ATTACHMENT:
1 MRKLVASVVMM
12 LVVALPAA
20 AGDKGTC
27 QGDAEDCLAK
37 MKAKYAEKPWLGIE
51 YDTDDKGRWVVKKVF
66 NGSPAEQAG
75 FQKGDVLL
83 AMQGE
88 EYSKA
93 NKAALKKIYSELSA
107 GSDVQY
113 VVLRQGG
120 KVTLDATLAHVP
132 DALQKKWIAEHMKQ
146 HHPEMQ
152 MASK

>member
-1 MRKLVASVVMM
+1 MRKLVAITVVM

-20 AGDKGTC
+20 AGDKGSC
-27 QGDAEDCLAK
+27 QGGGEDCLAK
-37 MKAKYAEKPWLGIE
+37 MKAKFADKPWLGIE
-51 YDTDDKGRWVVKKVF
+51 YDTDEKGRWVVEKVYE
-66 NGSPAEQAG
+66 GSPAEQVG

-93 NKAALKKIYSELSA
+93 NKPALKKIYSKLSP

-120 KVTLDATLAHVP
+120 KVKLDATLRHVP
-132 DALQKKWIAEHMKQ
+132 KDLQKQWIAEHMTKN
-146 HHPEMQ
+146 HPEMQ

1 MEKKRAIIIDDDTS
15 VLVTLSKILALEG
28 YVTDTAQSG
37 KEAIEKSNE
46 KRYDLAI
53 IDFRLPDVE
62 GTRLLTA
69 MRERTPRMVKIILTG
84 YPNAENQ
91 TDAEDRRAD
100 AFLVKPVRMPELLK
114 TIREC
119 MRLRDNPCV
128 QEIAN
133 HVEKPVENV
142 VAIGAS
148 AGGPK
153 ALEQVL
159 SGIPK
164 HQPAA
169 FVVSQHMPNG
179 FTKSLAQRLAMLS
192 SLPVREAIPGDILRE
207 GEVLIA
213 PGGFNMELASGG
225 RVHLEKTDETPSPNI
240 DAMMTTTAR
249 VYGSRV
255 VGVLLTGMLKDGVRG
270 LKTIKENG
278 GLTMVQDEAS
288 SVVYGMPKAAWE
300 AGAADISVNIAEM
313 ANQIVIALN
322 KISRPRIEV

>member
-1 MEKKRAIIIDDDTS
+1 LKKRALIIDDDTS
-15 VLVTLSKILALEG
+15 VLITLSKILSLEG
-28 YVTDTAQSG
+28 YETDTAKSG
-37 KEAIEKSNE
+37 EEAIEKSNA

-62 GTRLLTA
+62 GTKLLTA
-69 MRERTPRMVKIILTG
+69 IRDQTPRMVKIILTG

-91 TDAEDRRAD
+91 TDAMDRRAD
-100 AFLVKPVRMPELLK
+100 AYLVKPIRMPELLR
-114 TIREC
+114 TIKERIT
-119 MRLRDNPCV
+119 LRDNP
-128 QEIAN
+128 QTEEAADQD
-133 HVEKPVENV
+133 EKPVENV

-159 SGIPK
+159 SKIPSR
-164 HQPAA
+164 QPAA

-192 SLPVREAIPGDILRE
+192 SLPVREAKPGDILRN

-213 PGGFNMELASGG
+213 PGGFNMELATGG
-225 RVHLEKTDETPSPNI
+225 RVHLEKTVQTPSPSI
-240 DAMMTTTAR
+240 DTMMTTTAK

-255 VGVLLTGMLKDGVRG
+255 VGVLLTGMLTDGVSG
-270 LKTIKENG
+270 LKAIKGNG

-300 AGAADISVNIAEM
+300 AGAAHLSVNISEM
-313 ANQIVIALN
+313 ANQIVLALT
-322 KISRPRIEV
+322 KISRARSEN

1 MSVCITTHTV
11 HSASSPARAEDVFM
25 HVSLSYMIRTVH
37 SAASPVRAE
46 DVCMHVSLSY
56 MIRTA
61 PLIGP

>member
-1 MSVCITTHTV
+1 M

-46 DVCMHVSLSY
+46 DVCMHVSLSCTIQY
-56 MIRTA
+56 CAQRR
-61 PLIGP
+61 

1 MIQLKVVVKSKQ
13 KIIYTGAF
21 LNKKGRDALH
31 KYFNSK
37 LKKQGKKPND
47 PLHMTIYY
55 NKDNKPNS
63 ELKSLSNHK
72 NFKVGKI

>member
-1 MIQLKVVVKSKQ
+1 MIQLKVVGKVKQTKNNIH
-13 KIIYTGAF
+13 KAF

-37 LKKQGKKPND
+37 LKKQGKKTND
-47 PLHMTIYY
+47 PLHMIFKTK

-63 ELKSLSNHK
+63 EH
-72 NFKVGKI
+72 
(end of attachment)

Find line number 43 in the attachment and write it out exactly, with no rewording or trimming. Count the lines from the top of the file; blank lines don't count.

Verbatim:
46 KRYDLAI